Cabinet of Kaput

Magazin für Insolvenz & Pop Curated by Sarah Szczesny and Sabine Schiffer

Sabine Schiffer is director of Galerie Michael Werner in Cologne. Previously, she was involved in the exhibition design of large-scale museum projects as a project manager and conceptioner. Before that, she was director of Galerie Buchholz in Cologne from 2016 to 2019, organizing numerous institutional exhibitions and working closely with international artists. Together with Sarah Szczesny, she has been curating Kaput Magazine’s art section “Cabinet of Kaput” since 2017. Sabine Schiffer studied art history and German language and literature at the University of Cologne.

Sarah Szczesny studied at the Kunstakademie Düsseldorf and graduated as a master student of Prof. Rosemarie Trockel. She currently lives and works in Cologne, She has shown her work in numerous exhibitions, including solo exhibitions at NAK Neuer Aachener Kunstverein (2019), Galerie pcp in Paris (2018), Ludlow 38 in New York (2014) and Galerie Cinzia Friedlaender in Berlin (2010). Since 2016 she has also been working with Lena Willikens on the processual work Phantom Kino Ballett – exhibitions and performances have taken place at the Museum für angewandte Kunst Frankfurt, the Kunstverein für Rheinlande und Westfalen in Düsseldorf and the Deichtorhallen in Hamburg, among others. She is currently participating in a three-month residency at Villa Aurora, Los Angeles.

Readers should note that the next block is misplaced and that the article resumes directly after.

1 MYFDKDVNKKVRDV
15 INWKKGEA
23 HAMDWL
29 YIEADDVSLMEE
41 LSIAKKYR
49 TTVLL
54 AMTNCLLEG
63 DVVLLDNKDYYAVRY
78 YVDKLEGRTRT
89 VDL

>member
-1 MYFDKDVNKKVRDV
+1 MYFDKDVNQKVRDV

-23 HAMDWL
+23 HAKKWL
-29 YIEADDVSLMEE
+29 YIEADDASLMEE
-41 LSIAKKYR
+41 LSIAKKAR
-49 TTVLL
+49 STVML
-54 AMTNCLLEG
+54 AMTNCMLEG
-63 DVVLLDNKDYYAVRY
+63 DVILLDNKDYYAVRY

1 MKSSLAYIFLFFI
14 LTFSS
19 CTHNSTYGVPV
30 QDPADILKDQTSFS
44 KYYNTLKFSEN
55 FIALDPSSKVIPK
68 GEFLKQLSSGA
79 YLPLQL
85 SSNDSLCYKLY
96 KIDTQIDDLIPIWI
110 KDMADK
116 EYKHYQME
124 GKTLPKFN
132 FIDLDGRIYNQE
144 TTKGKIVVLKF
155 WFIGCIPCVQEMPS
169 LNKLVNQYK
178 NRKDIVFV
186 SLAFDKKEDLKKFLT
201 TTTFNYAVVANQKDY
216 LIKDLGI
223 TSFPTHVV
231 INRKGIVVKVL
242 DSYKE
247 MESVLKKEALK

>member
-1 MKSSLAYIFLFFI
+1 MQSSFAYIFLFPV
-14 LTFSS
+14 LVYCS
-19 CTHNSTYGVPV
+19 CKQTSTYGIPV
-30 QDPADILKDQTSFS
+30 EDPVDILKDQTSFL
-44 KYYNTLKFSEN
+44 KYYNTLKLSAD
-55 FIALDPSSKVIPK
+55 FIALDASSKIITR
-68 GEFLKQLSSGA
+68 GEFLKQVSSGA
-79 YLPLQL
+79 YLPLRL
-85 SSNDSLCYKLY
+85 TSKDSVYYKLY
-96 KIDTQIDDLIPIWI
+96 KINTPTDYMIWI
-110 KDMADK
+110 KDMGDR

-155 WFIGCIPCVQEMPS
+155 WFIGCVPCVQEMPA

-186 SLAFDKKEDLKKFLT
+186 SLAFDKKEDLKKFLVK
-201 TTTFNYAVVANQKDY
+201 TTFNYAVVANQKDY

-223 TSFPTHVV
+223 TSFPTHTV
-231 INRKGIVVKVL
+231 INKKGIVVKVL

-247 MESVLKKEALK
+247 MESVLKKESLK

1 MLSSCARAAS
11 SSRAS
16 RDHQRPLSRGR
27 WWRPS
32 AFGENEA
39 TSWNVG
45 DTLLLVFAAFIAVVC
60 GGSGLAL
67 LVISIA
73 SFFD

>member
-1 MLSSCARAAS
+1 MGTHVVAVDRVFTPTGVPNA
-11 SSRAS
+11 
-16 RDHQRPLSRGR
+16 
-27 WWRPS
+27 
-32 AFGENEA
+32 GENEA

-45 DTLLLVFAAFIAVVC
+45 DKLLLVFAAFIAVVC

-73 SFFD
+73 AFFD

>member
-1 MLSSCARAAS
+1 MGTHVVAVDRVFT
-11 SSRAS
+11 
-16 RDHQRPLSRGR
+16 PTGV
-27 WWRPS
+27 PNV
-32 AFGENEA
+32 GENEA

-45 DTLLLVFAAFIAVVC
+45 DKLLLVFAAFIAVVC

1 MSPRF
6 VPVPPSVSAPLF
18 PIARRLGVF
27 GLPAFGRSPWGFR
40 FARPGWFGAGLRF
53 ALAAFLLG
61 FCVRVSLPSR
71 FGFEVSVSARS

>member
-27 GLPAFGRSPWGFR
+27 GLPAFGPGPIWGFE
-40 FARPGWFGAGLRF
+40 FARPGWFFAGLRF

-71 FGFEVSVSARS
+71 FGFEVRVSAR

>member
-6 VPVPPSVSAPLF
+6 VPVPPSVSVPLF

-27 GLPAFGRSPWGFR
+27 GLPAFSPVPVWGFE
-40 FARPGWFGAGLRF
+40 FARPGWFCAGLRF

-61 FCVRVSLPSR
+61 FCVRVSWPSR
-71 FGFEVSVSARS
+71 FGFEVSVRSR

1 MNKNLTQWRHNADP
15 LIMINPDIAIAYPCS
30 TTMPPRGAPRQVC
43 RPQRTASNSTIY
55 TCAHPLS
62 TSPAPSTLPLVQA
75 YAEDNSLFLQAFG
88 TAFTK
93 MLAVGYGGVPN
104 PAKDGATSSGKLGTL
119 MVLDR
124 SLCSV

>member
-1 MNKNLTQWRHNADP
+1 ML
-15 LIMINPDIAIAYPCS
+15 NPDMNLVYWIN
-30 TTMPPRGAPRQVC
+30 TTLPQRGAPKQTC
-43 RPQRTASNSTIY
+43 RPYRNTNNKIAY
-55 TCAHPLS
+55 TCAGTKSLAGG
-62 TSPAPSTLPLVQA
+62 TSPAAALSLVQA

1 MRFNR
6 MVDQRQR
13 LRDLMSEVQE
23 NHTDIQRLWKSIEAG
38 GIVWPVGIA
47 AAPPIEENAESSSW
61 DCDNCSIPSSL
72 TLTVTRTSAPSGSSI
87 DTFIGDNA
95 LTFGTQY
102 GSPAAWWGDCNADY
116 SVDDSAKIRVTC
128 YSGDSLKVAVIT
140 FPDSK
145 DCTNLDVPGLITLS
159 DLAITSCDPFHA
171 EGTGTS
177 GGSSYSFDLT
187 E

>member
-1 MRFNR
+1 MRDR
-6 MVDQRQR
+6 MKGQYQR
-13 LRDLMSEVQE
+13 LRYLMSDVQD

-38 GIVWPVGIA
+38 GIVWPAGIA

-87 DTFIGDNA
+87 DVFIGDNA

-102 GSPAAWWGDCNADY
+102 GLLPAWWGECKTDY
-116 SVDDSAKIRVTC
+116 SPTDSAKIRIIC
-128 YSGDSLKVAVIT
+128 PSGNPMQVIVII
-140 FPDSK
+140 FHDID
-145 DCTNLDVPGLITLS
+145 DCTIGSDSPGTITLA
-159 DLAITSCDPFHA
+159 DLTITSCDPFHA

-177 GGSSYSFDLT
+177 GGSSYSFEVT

Kaput – Magazin für Insolvenz & Pop is brought to you by Linus Volkmann and Thomas Venker, two dedicated cultural journalists since the early 90s – but Kaput – Magazin für Insolvenz & Pop is not at all about looking back. As they say: the future is now.
Kaput believes in reporting about all the things that are relevant to the world around us: from music to film, from visual art to literature. We are less interested in the already established mainstream and instead all enthusiastic about emerging cultural groups, identities and practices.
So, the subtitle »Insolvenz & Pop« – what’s that all about? We believe the economics of culture is a huge part of the modern artistic life, and one that most people haven’t talked enough about. In the digital era the old Bohemian illusions are just that, illusions. There are new stories, new dreams, but how true are they? We dig into the new realities of bands, the empty pension funds of artists and the now crazy idea of a dignified retirement.